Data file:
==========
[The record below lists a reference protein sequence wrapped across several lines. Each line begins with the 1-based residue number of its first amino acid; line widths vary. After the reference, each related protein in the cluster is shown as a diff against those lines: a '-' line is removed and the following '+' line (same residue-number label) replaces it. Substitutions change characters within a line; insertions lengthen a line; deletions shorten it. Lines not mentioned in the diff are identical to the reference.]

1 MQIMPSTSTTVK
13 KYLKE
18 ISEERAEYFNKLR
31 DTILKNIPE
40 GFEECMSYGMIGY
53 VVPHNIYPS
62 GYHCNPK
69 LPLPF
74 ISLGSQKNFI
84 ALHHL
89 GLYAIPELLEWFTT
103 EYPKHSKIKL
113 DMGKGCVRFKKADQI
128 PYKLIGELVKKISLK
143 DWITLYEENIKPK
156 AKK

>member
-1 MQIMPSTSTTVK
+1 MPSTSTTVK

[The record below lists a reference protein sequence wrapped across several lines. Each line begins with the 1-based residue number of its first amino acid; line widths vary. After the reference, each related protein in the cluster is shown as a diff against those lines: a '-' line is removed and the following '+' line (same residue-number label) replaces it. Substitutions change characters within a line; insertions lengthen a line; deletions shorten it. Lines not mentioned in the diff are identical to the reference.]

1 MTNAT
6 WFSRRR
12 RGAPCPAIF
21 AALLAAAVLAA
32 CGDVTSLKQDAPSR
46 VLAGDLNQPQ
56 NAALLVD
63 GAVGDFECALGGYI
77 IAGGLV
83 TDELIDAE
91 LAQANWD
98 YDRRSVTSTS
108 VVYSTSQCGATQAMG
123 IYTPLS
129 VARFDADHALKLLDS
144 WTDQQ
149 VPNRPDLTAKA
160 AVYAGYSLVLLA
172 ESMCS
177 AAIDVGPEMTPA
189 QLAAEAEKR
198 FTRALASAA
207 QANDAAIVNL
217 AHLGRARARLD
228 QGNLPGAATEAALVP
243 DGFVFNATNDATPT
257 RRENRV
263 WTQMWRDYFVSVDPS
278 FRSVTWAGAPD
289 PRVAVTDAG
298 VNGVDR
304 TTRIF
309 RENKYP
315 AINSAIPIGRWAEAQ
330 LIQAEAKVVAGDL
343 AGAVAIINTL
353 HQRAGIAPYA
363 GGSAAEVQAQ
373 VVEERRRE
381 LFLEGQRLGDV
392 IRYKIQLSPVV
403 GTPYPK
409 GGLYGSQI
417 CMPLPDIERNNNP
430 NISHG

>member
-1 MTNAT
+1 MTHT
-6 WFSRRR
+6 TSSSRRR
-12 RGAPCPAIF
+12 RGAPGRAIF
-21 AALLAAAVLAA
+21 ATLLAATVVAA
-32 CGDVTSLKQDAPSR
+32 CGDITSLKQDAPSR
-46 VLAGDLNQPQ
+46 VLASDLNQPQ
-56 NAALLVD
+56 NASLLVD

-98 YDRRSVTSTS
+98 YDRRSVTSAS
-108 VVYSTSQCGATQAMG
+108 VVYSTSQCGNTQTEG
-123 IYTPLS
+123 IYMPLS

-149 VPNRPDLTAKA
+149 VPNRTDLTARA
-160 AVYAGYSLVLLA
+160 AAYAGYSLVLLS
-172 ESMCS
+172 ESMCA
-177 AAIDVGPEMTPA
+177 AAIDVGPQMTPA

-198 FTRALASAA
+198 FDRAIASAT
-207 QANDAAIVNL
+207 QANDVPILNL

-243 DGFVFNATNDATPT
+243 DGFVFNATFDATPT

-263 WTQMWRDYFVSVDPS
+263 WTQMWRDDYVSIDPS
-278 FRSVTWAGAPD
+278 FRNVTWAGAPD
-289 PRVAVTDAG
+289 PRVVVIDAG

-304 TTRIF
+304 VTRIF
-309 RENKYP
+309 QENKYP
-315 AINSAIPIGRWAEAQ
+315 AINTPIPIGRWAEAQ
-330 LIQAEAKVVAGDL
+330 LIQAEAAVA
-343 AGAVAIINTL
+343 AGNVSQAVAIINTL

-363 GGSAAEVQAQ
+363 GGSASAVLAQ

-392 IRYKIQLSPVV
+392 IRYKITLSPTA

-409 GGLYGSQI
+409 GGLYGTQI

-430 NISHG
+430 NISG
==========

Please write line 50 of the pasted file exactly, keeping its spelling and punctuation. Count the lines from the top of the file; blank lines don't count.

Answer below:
278 FRSVTWAGAPD